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The Chief Secretary to the Treasury (Mr. Andrew Smith): The Government are committed to creating and maintaining the right climate for businesses to flourish, to invest and to grow. Of course, no country can insulate itself from world economic events, but the UK is now much better placed than in the past to weather the global situation. The Government will continue to steer a course of stability with low inflation, sound public finances and measures for investment, skills and research and development, which are so crucial for manufacturing industry in particular.
Mr. Boswell: In the light of that reply, will the Chief Secretary tell the House whether he is concerned that last year the Government collectively introduced a record 3,865 new regulations? Does the right hon. Gentleman agree with the director general of the Confederation of British Industry, who was reported in the press on Tuesday, when he stated:
Mr. Smith: Of course it is important that we cut and minimise the regulatory burden on business. That is why we raised the threshold on statutory audit for small businesses, which benefited more than 100,000 small businesses. It is why, as we announced in the Budget, we are consulting on aligning the tax treatment of firms with the accounts that they prepare for statutory purposes, thereby cutting the paper trail. We are simplifying VAT administration, including raising the threshold for the flat-rate scheme and the qualification for annual accounting.
The greatest burdens that we have taken off business are the 10 per cent. level of inflation, the 15 per cent. interest rates for more than a year and the ballooning national debt, which Conservative Members imposed on British business when they were in government.
Adam Price: The Chief Secretary will know that there have been a further 70,000 job losses in UK manufacturing over the summer period alone. Will he not recognise that the most important factor in the problems of manufacturing over the past five years has been the persistent overvaluation of the pound? Will the Government not use the policy tool at their disposal to bring about a more competitive exchange rate by intervening in currency markets? That is called sterilised
Mr. Smith: Most painful for manufacturing industry in Wales and for business throughout Britain would be a return to the instability that we have seen in the past. What we do for business is maintain conditions of economic stability, low interest rates and low inflation while introducing measures to stimulate investment. We have already cut corporate taxes on large and small businesses. We have introduced the research and development tax credit to help small businesses, and we are consulting on extending that measure to larger businesses. That is something that would be greatly welcomed by manufacturing industry in Wales and elsewhere. We have also cut the capital gains tax regime to stimulate more investment.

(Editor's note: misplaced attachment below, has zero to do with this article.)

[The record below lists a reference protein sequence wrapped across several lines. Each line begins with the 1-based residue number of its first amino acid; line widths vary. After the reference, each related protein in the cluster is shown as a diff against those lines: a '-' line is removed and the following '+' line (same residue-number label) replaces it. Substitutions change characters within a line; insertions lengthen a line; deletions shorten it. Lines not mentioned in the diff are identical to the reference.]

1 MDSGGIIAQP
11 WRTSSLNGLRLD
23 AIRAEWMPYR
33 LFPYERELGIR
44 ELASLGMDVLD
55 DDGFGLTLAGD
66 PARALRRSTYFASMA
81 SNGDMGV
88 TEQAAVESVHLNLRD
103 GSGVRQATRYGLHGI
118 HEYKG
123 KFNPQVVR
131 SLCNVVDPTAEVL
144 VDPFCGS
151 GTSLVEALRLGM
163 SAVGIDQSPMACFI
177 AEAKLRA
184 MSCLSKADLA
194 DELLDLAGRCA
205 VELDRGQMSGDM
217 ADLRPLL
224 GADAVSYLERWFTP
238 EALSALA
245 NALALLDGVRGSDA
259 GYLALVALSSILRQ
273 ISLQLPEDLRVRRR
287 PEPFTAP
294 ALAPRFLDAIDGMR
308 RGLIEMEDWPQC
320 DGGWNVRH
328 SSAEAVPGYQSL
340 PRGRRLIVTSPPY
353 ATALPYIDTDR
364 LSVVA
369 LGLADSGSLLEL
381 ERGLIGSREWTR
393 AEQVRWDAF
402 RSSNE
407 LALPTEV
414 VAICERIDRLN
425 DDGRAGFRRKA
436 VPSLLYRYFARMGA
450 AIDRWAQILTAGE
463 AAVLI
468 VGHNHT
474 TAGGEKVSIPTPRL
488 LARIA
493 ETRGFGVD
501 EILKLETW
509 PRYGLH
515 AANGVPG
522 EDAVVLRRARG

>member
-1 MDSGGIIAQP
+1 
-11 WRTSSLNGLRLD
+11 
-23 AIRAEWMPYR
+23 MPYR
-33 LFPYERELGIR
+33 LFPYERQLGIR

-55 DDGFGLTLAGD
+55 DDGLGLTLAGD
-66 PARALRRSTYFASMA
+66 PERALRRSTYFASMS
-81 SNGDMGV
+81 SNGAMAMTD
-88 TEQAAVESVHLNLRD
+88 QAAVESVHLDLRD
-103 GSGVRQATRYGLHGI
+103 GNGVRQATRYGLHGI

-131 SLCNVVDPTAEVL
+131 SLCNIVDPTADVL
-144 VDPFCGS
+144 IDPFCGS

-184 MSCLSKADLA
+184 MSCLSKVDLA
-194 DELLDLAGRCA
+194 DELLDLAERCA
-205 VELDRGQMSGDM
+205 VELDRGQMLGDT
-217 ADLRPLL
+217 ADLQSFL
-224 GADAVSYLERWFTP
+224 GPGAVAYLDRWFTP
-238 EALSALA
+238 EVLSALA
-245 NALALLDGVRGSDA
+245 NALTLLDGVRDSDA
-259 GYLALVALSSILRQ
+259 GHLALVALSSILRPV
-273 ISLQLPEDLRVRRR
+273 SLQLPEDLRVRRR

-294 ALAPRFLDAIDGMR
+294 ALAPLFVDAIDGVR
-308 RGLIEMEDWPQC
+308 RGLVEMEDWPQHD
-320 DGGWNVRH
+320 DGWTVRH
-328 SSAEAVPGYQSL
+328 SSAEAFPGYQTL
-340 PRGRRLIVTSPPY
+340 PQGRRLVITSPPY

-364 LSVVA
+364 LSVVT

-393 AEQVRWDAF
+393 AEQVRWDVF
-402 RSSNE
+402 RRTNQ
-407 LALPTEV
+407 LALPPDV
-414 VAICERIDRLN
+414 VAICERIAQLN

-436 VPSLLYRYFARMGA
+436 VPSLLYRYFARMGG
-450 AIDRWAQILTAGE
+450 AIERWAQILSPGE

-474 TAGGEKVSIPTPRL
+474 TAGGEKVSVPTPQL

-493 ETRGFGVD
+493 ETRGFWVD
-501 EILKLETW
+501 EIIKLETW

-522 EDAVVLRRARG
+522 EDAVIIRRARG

Even in the current difficult circumstances, which manufacturing of course faces, manufacturing investment for the second quarter of this year compared with the same quarter last year was increasing. The Government stand behind manufacturing industry with policies for economic stability, investment and skills to improve competitiveness. At the end of the day, it is competitiveness that ensures the future of business and the jobs that depend on it, along with measures such as the new deal. The hon. Gentleman might have congratulated us on the contribution that the new deal has made to cutting unemployment in Wales.
Kali Mountford (Colne Valley): I ask my right hon. Friend not to take any lessons from the Conservative party, whose policies of instability and lack of investment cost millions of manufacturing jobs.
Does my right hon. Friend agree that the manufacturing sector is moving at different paces even within itself, and that those companies that do well are investing? What does he intend to do to ensure that those that are not investing are incentivised so that the plant and machinery of the previous century is not the basis of the UK's economic future?
Mr. Smith: I have already referred to the improvements that we have made in the capital gains tax regime to bring forward extra investment. I have referred also to the research and development tax credit, which is stimulating new investment in small businesses. As my hon. Friend will be aware, we have also set up the regional development agencies, and we are establishing regional development venture capital funds to bring new investment forward. With the establishment of the manufacturing advisory service and the setting up of manufacturing centres of excellence in every region, including my hon. Friend's, there will be liaison with the businesses that she is concerned about. There is evident proof that the Government are committed to manufacturing and securing investment for the future, and to delivering on those commitments.